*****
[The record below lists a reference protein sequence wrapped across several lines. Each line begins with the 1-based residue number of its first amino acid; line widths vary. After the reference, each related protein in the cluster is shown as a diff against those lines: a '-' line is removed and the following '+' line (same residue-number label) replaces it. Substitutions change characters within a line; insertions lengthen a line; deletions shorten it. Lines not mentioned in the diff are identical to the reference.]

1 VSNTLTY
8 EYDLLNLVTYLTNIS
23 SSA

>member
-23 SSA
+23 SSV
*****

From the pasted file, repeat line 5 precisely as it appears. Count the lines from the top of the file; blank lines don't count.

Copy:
>member